“Recently, I took my 85-year-old neighbor, who is legally blind, to a Walgreens on a Sunday because he couldn’t hear and thought it was ear wax,” Fetty-Solders says. “It was his ear wax, and he was so pleased to get the ear wax out, and the nurse practitioner showed him which products to buy to keep ear wax out of his ears.”

Another option is to have dietitians take patients to grocery stores to teach them how to read labels and make healthier food choices, says Linda Marzano, senior vice president of value-based care at Providence St. Joseph Health.

• Target high utilizers. “We have good stories about what care managers have done for patients, including engaging patients who would go to the ED every week,” Ludwig says.

Case managers helped to stop patients from using the ED as their primary care provider.

“We have engagement with the entire patient population to help them understand that we’re here for them, and we encourage them to call us before they go to the ED,” he says. “That’s more than care management.”

Nurse care managers focus on the patients with a history of frequent inpatient stays and ED visits, and they try to get these patients’ chronic conditions under control, Fetty-Solders says.

“We encourage the implementation of a care model where they reach out to patients with diabetes and invite them to ongoing case management,” she explains. “The nurse takes their case to a committee or case review, where they go over what medications the patient is on and what the patient’s goals are.”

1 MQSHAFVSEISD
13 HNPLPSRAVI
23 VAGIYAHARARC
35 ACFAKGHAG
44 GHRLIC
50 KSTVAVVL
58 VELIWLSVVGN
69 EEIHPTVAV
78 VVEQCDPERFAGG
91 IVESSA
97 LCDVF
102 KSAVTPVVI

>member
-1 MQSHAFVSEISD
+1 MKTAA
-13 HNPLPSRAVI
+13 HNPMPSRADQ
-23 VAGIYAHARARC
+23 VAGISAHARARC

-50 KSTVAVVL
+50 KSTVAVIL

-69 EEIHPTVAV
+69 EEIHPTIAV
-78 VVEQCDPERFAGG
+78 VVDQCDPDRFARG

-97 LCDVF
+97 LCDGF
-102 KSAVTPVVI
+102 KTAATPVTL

• Change the culture. The healthcare industry is undergoing a big shift from fee-based to value-based care. It’s a cultural change from being fully focused on production to focusing on the quality outcome, Fetty-Solders says.

Capitated health plans, population health, and a focus on utilization and quality measures are helping organizations make this shift, but it take continual reinforcement, she notes.

“It’s about not jumping to the high-cost imaging tests first, but trying other things that help a patient improve, like physical therapy [or other] non-opioid pain treatment,” Fetty-Solders says.

“Sometimes it takes focusing on advance directives,” she adds. “With an elderly population, make sure advance directives are in place, asking patients what they would want done if they’re hospitalized with a serious illness.”

Every patient should have this conversation about decisions they would like to make, and should discuss these issues with their families.

“I’m passionate about care management and where we can go with this in the United States,” Fetty-Solders says. “Let’s make good decisions around care for our patients.”